Music for unborn babies

Music for unborn babies

Some studies indicate that, if you play music to the unborn babies, they can hear and even react to the sound by moving or with the rhythm of their breathing.

Research and specialists make us believe, music is good for the unborn

For older kids, 3 to 4 years old, specialists say that if they attend for example piano lessons they may enhance their spatial reasoning skills (the ability to understand three dimensional space). California obstetrician Rene Van de Carr, who wrote While You’re Expecting…Your Own Prenatal Classroom, says he’s observed a 33-week-old fetus pattern his breathing to the beat of Beethoven’s Fifth Symphony. Because the fetus followed the rhythm of the symphony, it’s obvious he learned something about the rhythm and enjoyed it.

European research in 2013 showed that exposing an unborn baby to music can have a long-term effect on their brain (see ref. 7). They found that newborn babies could remember a version of ‘Twinkle, Twinkle Little Star’ played to them in the womb. When alternative versions were played, the babies responded differently.

Other studies have shown that babies are born with the innate ability to detect musical beats (see ref. 8). Some research suggests that soothing music may encourage premature babies to eat, and could improve their vital signs like heart rate and O2 saturation levels (see ref. 9).

“When a woman relaxes, that’s good for the fetus and that’s an indirect effect of music on the fetus,” says DiPietro. You can put on some tunes, kick up your heels, or dance around and have fun.

If, after listening to music throughout your pregnancy, you happen to give birth to the next Adele or Wynton Marsalis, even better.

Play good quality music and only at low volumes to your unborn baby

If you choose to play music to your unborn baby or later on to your kids, we recommend not to pump up the volume on your stereo higher than 65dB – just about as loud as background music at a store – or even less, if you play it for prolonged periods.

Parents that decide to regularly play music to their unborn babies, do this on purpose. They want to make the babies comfortable with music, have them learn to know music, make them enjoy music and probably make them develop some early skills by listening to music.

Don’t you think that in this case the music should be played back with a good quality? Why would you choose a Mozart or Tchaikovsky high quality classical music, if it is not correctly played back by your music system?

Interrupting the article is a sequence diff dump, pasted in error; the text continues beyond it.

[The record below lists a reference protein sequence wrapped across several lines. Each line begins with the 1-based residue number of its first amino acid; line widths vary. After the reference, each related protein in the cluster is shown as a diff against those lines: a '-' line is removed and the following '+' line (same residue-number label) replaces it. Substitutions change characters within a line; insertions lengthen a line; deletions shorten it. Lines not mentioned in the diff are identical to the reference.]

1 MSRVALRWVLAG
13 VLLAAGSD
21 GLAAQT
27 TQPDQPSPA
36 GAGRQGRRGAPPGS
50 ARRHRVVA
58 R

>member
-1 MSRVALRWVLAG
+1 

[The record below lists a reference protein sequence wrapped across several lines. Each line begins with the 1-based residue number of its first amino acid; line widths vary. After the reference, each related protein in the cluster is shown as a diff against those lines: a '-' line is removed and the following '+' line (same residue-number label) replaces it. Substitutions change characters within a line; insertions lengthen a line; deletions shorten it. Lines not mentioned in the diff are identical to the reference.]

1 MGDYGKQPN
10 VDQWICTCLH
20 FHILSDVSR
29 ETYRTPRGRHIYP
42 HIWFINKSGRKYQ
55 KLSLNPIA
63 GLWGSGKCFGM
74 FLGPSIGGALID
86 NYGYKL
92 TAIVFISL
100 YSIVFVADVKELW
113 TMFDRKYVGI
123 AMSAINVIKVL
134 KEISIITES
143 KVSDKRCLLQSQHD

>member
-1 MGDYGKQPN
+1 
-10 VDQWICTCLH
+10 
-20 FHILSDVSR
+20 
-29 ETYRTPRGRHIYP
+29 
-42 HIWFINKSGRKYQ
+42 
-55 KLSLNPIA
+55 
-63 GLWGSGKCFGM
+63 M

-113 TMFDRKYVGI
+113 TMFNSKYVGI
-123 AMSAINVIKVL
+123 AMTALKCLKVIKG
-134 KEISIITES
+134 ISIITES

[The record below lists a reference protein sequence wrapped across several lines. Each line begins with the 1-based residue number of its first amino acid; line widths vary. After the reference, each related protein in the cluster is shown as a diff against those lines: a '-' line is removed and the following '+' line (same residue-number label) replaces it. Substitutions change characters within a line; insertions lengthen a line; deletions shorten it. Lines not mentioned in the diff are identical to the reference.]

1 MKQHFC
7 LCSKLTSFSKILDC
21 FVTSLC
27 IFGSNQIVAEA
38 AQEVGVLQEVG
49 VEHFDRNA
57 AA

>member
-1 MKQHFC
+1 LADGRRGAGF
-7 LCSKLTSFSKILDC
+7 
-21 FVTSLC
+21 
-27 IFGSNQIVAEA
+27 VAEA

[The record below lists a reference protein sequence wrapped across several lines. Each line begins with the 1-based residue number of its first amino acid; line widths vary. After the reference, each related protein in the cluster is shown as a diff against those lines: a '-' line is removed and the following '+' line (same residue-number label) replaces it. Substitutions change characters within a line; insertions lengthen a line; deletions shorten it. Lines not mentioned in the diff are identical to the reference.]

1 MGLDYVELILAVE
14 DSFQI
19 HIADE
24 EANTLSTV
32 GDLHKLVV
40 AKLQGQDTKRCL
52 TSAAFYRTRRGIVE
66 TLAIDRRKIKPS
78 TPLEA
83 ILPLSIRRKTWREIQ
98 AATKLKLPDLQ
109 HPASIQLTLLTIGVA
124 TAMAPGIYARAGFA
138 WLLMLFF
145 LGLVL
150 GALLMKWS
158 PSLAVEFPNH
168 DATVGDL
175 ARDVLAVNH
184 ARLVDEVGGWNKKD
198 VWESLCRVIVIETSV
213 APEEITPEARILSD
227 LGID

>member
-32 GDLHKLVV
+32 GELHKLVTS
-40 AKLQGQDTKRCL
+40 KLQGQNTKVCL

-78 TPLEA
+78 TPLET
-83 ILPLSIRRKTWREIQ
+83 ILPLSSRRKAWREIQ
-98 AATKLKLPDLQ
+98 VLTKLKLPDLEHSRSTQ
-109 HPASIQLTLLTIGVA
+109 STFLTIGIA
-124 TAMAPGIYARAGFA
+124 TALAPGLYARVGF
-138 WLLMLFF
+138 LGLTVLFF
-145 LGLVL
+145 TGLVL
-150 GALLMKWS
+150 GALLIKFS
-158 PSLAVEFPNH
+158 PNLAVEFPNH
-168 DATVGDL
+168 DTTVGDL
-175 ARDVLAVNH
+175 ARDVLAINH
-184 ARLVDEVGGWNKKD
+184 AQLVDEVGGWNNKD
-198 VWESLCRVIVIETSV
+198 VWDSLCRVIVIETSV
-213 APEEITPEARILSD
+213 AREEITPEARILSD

Playing back music to babies or kids  is often being done with kid’s toy players. In the earlier days those were kids’ cassette players, nowadays it is more toys with music stored on integrated chips.

Babies should listen to HiFi at lower volumes

If you believe, babies could develop some skills by listening to good music, they should receive that music at least complete and correct, i.e. HiFi.

That’s what HiFi is about, the faithful, trustful reproduction of the recorded music.

HiFi at lower volumes is as difficult, if not more difficult, than at higher volumes. Often, we choose smaller and cheaper systems to play music for our kid’s and think it is good enough for them. But if they should develop early skills by listening to that music, and if we pay the music in bad quality, don’t we educate them badly?

Minimum criteria for music systems

HiFi systems should at least have a frequency range that is about complete and uncolored between low and high frequencies. They should not dramatically distort the music and they should be stereo. Only systems that meet these minimum criteria would playback a piece of good classical music well enough to not mislead your unborn baby.

How do you know if your system is compliant with the minimum HiFi criteria?

Check the system with the TestHiFi App, it will let you know with a simple traffic light rating, if it complies (green), almost complies (amber) or not complies (red) with the minimum HiFi criteria.


Some reference on the topic:

  1. Voegtline KM et al. Near-term fetal response to maternal spoken voice Infant Behavior & Development 2013;36:526–533
  2. Kisilevsky BS et al. Fetal sensitivity to properties of maternal speech and language. Infant Behav Dev 2008;32:59-71.
  3. Swaminathan N. Babies Exposed to classical music end up smarter [Online]. 2007. Available at: [Accessed: April 2016].
  4. Jahn M et al. Music devices for the fetus? An evaluation of pregnancy music belts. J Perinat Med. 2015 Aug 13. pii: [Epub ahead of print].
  5. Partanen E et al. Learning-induced neural plasticity of speech processing before birth. Proc Natl Acad Sci USA 2013;110:15145-5.
  6. Fifer WP and Moon CM. The role of mother’s voice in the organization of brain function in the newborn Acta Paediatr Suppl 1994; 397:86–93
  7. Partanen E et al. Prenatal music exposure induces long-term neural effects. PLoS One 2013;8(10):e78946
  8. Winkler I et al. Newborn infants detect the beat in music. Proc Natl Acad Sci U S A 2009;106(7):2468-71.
  9. Loewy J et al. The effects of music therapy on vital signs, feeding, and sleep in premature infants. Pediatrics 2013;131(5):902-18.<
  10. Hans Fritz T et al. Enhanced response to music in pregnancy. Psychophysiology 2014;51(9):905-11.
  11. Committee on Environmental Health. Noise: A hazard for the fetus and newborn. Pediatrics 1997;100(4):724-7.